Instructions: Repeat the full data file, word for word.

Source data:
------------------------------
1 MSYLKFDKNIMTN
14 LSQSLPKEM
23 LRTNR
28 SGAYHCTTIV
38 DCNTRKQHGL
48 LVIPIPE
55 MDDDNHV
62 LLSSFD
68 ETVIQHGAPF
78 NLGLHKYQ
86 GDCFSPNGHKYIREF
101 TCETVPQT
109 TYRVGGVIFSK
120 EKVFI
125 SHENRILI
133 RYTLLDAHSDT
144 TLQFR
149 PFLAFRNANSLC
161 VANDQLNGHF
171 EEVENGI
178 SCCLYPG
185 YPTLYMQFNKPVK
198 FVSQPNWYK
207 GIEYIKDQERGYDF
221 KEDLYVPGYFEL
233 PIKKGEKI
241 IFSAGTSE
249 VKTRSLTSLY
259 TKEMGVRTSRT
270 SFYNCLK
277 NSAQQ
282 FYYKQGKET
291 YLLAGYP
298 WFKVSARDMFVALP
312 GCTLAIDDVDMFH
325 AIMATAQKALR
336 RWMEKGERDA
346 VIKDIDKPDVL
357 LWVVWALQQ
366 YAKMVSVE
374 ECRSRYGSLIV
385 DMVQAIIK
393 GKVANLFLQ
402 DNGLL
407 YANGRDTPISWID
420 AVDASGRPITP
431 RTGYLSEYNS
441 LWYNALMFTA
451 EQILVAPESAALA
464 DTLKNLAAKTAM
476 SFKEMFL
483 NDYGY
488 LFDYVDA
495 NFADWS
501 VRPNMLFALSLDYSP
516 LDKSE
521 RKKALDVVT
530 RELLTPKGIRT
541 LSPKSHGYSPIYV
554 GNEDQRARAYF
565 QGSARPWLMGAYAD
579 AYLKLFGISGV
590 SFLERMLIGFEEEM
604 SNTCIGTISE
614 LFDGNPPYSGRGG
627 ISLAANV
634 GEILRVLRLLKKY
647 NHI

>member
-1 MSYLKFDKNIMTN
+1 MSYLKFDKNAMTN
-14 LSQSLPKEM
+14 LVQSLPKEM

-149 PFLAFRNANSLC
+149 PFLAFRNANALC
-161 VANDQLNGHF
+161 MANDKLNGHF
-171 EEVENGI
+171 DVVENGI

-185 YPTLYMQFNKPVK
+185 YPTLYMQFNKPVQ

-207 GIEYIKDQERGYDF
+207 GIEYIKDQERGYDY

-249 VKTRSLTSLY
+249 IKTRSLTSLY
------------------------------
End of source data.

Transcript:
1 MSYLKFDKNIMTN
14 LSQSLPKEM
23 LRTNR
28 SGAYHCTTIV
38 DCNTRKQHGL
48 LVIPIPE
55 MDDDNHV
62 LLSSFD
68 ETVIQHGAPF
78 NLGLHKYQ
86 GDCFSPNGHKYIREF
101 TCETVPQT
109 TYRVGGVIFSK
120 EKVFI
125 SHENRILI
133 RYTLLDAHSDT
144 TLQFR
149 PFLAFRNANSLC
161 VANDQLNGHF
171 EEVENGI
178 SCCLYPG
185 YPTLYMQFNKPVK
198 FVSQPNWYK
207 GIEYIKDQERGYDF
221 KEDLYVPGYFEL
233 PIKKGEKI
241 IFSAGTSE
249 VKTRSLTSLY
259 TKEMGVRTSRT
270 SFYNCLK
277 NSAQQ
282 FYYKQGKET
291 YLLAGYP
298 WFKVSARDMFVALP
312 GCTLAIDDVDMFH
325 AIMATAQKALR
336 RWMEKGERDA
346 VIKDIDKPDVL
357 LWVVWALQQ
366 YAKMVSVE
374 ECRSRYGSLIV
385 DMVQAIIK
393 GKVANLFLQ
402 DNGLL
407 YANGRDTPISWID
420 AVDASGRPITP
431 RTGYLSEYNS
441 LWYNALMFTA
451 EQILVAPESAALA
464 DTLKNLAAKTAM
476 SFKEMFL
483 NDYGY
488 LFDYVDA
495 NFADWS
501 VRPNMLFALSLDYSP
516 LDKSE
521 RKKALDVVT
530 RELLTPKGIRT
541 LSPKSHGYSPIYV
554 GNEDQRARAYF
565 QGSARPWLMGAYAD
579 AYLKLFGISGV
590 SFLERMLIGFEEEM
604 SNTCIGTISE
614 LFDGNPPYSGRGG
627 ISLAANV
634 GEILRVLRLLKKY
647 NHI

>member
-1 MSYLKFDKNIMTN
+1 MSYLKFDKNAMTN
-14 LSQSLPKEM
+14 LVQSLPKEM

-149 PFLAFRNANSLC
+149 PFLAFRNANALC
-161 VANDQLNGHF
+161 MANDKLNGHF
-171 EEVENGI
+171 DVVENGI

-185 YPTLYMQFNKPVK
+185 YPTLYMQFNKPVQ

-207 GIEYIKDQERGYDF
+207 GIEYIKDQERGYDY

-249 VKTRSLTSLY
+249 IKTRSLTSLY